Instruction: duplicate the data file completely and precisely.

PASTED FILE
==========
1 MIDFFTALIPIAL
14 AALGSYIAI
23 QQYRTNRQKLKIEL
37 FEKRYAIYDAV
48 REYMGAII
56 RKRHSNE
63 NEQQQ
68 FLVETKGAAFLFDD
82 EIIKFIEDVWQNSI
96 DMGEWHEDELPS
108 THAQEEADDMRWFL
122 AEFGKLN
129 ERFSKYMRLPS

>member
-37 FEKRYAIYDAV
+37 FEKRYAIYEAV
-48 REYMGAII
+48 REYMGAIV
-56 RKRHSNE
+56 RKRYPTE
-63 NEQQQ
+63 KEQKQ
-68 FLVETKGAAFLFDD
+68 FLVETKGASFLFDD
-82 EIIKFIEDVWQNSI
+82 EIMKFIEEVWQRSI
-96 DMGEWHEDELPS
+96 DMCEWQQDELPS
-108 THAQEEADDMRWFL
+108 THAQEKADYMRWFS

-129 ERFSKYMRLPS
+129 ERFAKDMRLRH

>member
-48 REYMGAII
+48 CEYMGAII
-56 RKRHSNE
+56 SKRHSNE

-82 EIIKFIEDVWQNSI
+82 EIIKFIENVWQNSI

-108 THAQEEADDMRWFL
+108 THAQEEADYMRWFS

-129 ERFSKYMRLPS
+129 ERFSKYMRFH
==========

1 MIDFFTALIPIAL
14 AALGSYIAI
23 QQYRTNRQKLKIEL
37 FEKRYAIYDAV
48 REYMGAII
56 RKRHSNE
63 NEQQQ
68 FLVETKGAAFLFDD
82 EIIKFIEDVWQNSI
96 DMGEWHEDELPS
108 THAQEEADDMRWFL
122 AEFGKLN
129 ERFSKYMRLPS

>member
-37 FEKRYAIYDAV
+37 FEKRYAIYEAV
-48 REYMGAII
+48 REYMGAIV
-56 RKRHSNE
+56 RKRYPTE
-63 NEQQQ
+63 KEQKQ
-68 FLVETKGAAFLFDD
+68 FLVETKGASFLFDD
-82 EIIKFIEDVWQNSI
+82 EIMKFIEEVWQRSI
-96 DMGEWHEDELPS
+96 DMCEWQQDELPS
-108 THAQEEADDMRWFL
+108 THAQEKADYMRWFS

-129 ERFSKYMRLPS
+129 ERFAKDMRLRH

>member
-48 REYMGAII
+48 CEYMGAII
-56 RKRHSNE
+56 SKRHSNE

-82 EIIKFIEDVWQNSI
+82 EIIKFIENVWQNSI

-108 THAQEEADDMRWFL
+108 THAQEEADYMRWFS

-129 ERFSKYMRLPS
+129 ERFSKYMRFH